“We immediately talk to our host players and ask how the players fit in and will they buy into our culture and are they a good fit.” – D-II coach

9 – When the prospect is unprepared
A number of college coaches told me that when a player is struggling to follow simple directions that have been laid out to fill out an application online, or to register for the ACT, SAT, or the NCAA Clearinghouse, that’s a sign of things to come.

“The recruiting process is so competitive, and so many good players are out there that the players, parents, coaches, and school administration need to be prepared.” – D-II coach

“A kid that drags his feet on setting a visit date, and he lives just an hour away.” – D-III coach

“We drop kids that don’t follow through with paperwork quickly. Kid’s that can’t ‘figure it out.'” – D-III coach

10 – Kids that want to talk scholarship right off the bat
This is another one I heard from coaches at every level, from Division III all the way up to Power Five. If they’re wondering in the first conversation, or early on in the process what coaches are coming to the table with money wise, chances are pretty good they’re not in it for the love of the game, and they clearly don’t understand, or care about, the recruiting process and how evaluations work.

“If he doesn’t have an offer from you and when you hit him up to get to know him and talk he asks in the first 5 minutes if you want to offer him.” – FBS coach

11 – How they act, and treat others on their recruiting visit to campus
How prospects interact with players and coaches is important, but a few coaches shared that how they interact with faculty, staff, secretaries, tour guides, and the lunch ladies was just as important to them.

“Had a kid we were interested in. He came in on a visit, made a mess in the cafeteria, didn’t bus his plates or tray, and that was the last straw for us.” – D-III coach

12 – Indecisive prospects
Prospects that send mixed signals can lead to red flags for coaches in a variety of ways.

“A kid that is ‘interested’ but won’t drive to see your campus or facilities, but he’s visited five other schools in your conference that are equally as far for him.” – FBS coach

“Have a kid that can’t settle on a date to visit. Lives an hour away. Told him our dates…kept telling me he’d visit on dates we weren’t doing visits.” D-III coach

High school coaches, and parents should be sure to share this with their players, because it’s all coming straight from the mouths of college coaches.

In order to play college football, and be successful at the next level, prospects have to understand that they are constantly being evaluated because college coaches are considering investing their time away from family on them, and some programs are considering offering scholarship money on top of that as well. They want to invest their time, money, and effort on kids that deserve that opportunity, not the guys who are going to squander it away.

Coaches also shared the following red flags worth sharing: “Kids that have never had to compete for a starting job,” “prospect who calls you by your first name,” “prospects that comes to campus smelling like marijuana,” “when he only brings his girlfriend on his recruiting visit,” and “a kid that has transferred multiple times.”
A lot of DIII coaches giving quotes about scholarships that they can't/don't give.

Uhh, yes and no. My Grandson is being recruited by several DIII schools. He is a member of the National Honor Society so there is going to be academic scholarships available wherever he goes. Some schools are more generous with that than others.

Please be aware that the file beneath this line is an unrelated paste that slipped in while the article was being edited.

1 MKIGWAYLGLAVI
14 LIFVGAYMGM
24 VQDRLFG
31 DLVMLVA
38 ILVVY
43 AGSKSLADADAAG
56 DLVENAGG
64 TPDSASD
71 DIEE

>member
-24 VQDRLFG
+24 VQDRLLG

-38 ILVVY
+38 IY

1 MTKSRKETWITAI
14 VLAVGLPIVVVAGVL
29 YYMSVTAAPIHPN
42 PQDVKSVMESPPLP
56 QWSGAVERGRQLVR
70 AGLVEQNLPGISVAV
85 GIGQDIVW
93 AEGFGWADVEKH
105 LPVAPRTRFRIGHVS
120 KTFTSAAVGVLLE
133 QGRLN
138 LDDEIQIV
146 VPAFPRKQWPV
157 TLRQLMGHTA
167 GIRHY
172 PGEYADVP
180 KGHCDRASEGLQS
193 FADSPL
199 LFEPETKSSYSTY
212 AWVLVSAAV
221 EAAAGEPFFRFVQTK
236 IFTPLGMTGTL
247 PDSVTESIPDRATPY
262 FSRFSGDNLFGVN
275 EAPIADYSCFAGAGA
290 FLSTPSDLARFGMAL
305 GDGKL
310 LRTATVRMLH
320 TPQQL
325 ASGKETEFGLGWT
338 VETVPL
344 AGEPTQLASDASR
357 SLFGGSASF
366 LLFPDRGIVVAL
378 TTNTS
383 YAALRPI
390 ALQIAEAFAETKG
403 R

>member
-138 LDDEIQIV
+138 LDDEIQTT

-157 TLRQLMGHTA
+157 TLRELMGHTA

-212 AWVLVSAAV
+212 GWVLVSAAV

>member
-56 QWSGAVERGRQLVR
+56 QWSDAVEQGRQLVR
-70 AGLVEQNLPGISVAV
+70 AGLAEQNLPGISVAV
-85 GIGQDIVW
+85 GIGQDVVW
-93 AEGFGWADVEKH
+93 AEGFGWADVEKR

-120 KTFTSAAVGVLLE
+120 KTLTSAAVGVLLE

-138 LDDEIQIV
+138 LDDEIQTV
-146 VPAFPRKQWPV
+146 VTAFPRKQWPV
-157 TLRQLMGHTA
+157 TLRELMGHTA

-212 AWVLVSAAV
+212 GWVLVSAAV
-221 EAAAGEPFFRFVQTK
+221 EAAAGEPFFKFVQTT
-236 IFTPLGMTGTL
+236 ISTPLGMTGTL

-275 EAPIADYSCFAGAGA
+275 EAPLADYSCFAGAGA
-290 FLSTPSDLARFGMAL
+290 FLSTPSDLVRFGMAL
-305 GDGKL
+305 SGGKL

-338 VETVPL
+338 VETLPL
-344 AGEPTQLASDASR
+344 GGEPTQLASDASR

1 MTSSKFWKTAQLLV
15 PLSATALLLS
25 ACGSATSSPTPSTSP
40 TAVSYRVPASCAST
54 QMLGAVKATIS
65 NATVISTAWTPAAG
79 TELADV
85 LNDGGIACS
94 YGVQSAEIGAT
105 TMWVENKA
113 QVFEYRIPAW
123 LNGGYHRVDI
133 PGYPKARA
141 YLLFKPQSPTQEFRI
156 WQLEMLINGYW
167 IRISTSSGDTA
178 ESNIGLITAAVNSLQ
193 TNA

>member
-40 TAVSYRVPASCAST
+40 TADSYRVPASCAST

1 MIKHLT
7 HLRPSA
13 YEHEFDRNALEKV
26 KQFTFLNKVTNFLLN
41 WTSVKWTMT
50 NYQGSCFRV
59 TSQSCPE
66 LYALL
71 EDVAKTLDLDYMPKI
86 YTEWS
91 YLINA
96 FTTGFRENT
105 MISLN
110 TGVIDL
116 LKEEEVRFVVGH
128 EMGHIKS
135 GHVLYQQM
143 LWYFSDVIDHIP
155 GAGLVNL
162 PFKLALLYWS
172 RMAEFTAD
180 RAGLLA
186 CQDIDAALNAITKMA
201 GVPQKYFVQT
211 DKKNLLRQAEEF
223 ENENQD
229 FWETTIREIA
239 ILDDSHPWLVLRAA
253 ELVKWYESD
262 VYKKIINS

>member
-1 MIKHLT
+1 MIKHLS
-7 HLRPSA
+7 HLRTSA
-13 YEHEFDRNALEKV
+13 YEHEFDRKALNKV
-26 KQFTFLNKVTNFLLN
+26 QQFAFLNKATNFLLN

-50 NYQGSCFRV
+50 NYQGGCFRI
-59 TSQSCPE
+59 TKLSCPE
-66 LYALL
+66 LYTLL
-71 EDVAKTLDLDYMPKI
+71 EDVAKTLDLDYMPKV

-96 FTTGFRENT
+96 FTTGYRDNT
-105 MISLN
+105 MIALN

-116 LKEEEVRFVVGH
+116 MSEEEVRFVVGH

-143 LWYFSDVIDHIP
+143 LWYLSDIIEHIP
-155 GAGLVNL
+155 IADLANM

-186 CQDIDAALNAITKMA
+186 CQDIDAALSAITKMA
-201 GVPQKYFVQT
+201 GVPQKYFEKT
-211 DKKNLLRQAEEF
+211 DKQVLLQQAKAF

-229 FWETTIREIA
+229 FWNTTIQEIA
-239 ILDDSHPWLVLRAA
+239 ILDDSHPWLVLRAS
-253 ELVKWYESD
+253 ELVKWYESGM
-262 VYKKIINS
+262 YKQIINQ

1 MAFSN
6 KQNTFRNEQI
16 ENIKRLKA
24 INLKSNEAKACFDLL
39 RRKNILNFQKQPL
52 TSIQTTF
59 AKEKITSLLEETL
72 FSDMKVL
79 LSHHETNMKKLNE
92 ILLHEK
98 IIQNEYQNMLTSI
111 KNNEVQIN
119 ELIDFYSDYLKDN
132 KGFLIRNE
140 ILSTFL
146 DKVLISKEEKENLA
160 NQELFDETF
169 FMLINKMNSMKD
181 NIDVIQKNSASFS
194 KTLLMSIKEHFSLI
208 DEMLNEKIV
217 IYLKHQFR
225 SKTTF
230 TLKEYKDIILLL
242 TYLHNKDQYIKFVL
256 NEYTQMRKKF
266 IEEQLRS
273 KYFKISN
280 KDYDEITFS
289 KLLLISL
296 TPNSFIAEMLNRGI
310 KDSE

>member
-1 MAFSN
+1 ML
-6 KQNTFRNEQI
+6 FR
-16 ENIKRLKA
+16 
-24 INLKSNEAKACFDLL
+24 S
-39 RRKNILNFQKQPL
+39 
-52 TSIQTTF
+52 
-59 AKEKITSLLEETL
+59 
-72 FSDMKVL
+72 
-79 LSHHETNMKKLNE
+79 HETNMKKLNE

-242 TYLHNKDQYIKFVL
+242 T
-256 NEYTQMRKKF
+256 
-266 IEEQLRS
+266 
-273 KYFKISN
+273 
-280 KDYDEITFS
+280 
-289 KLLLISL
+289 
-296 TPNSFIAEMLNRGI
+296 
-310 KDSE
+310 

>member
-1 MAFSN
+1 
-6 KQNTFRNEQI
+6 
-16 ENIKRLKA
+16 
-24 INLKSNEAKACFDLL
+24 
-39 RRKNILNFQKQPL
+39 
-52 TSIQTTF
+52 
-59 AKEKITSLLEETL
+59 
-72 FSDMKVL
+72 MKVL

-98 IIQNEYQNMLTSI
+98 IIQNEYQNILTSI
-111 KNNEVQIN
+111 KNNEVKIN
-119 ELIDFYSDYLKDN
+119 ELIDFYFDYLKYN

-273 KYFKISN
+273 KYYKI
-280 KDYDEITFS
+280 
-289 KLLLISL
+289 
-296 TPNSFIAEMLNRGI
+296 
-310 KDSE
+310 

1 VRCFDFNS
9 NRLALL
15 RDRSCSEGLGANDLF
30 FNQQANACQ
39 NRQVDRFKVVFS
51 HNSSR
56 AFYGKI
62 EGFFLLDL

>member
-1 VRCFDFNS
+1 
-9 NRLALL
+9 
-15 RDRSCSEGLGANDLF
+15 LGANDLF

Uhh, yes and no. My Grandson is being recruited by several DIII schools. He is a member of the National Honor Society so there is going to be academic scholarships available wherever he goes. Some schools are more generous with that than others.

What I meant is that there are no athletic scholarships in DIII. While some DIII schools will provide academic scholarships for athletic purposes, that's not the intended purpose of those scholarships.
What I meant is that there are no athletic scholarships in DIII. While some DIII schools will provide academic scholarships for athletic purposes, that's not the intended purpose of those scholarships.

Yes, and my point should have been that DIII schools do recruit even though they do not have athletic scholarships.
I just read the article, seems like a good list to me, more of advice to parents, players, and their coaches. Much like everything else in life, the recruiting process is always evolving. Best to understand how to play within the system. You can have all the talent in the world, but if you don't check off the other intangibles, it might not matter...but Richt will have room for you at Miami :D.

I've watched a few people get their kids into college via athletics, DIII to Power5 and it's all a bit of a game...

  1. Handlers can be problem.
  2. Do onto others.
  3. Do you want to develop as a football player or wear fancy uniforms. How do recruits act on social media?
  4. Talent alone won't cut it anymore, gotta put the work in.
  5. Helicopter parents can be a distraction. Lavar Ball is a classic example at them moment. Craig James was another example.
  6. Gotta compete, period.
  7. What your high school coach has to say is important.
  8. How do they interact with the team and other recruits?
  9. If you can follow simple instructions...
  10. Talk about money first could be bad.
  11. Interaction with others - do onto others again.
  12. Wishy washy could be bad.
What I meant is that there are no athletic scholarships in DIII. While some DIII schools will provide academic scholarships for athletic purposes, that's not the intended purpose of those scholarships.

There's also a lot of those schools who have scholly's labeled as "leadership grants," and others similarly titled. From what I understand very few are full rides. It's almost like a partial in baseball and other equivalency scholly's.